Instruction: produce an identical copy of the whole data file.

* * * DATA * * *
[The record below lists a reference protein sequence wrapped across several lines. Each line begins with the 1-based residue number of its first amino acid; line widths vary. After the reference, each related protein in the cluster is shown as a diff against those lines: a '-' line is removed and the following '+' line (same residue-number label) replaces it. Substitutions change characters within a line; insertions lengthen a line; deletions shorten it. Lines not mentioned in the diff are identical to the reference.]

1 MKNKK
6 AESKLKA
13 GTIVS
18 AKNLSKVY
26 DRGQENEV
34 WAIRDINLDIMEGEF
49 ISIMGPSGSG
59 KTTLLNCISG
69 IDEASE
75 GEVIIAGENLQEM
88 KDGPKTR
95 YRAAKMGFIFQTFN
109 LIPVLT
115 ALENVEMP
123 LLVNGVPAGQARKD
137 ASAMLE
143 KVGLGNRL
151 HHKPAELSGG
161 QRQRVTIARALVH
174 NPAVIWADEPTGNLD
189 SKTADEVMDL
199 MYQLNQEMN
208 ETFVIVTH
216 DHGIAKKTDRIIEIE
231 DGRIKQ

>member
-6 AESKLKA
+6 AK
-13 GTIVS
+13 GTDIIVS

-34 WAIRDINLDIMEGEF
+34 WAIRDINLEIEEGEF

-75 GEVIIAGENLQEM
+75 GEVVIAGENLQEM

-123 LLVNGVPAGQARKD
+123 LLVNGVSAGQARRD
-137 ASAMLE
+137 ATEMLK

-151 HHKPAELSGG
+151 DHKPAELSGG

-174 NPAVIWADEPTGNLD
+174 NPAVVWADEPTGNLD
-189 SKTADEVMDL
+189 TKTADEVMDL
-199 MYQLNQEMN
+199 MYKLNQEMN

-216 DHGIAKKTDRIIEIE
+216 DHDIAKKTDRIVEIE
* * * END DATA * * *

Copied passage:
[The record below lists a reference protein sequence wrapped across several lines. Each line begins with the 1-based residue number of its first amino acid; line widths vary. After the reference, each related protein in the cluster is shown as a diff against those lines: a '-' line is removed and the following '+' line (same residue-number label) replaces it. Substitutions change characters within a line; insertions lengthen a line; deletions shorten it. Lines not mentioned in the diff are identical to the reference.]

1 MKNKK
6 AESKLKA
13 GTIVS
18 AKNLSKVY
26 DRGQENEV
34 WAIRDINLDIMEGEF
49 ISIMGPSGSG
59 KTTLLNCISG
69 IDEASE
75 GEVIIAGENLQEM
88 KDGPKTR
95 YRAAKMGFIFQTFN
109 LIPVLT
115 ALENVEMP
123 LLVNGVPAGQARKD
137 ASAMLE
143 KVGLGNRL
151 HHKPAELSGG
161 QRQRVTIARALVH
174 NPAVIWADEPTGNLD
189 SKTADEVMDL
199 MYQLNQEMN
208 ETFVIVTH
216 DHGIAKKTDRIIEIE
231 DGRIKQ

>member
-6 AESKLKA
+6 AK
-13 GTIVS
+13 GTDIIVS

-34 WAIRDINLDIMEGEF
+34 WAIRDINLEIEEGEF

-75 GEVIIAGENLQEM
+75 GEVVIAGENLQEM

-123 LLVNGVPAGQARKD
+123 LLVNGVSAGQARRD
-137 ASAMLE
+137 ATEMLK

-151 HHKPAELSGG
+151 DHKPAELSGG

-174 NPAVIWADEPTGNLD
+174 NPAVVWADEPTGNLD
-189 SKTADEVMDL
+189 TKTADEVMDL
-199 MYQLNQEMN
+199 MYKLNQEMN

-216 DHGIAKKTDRIIEIE
+216 DHDIAKKTDRIVEIE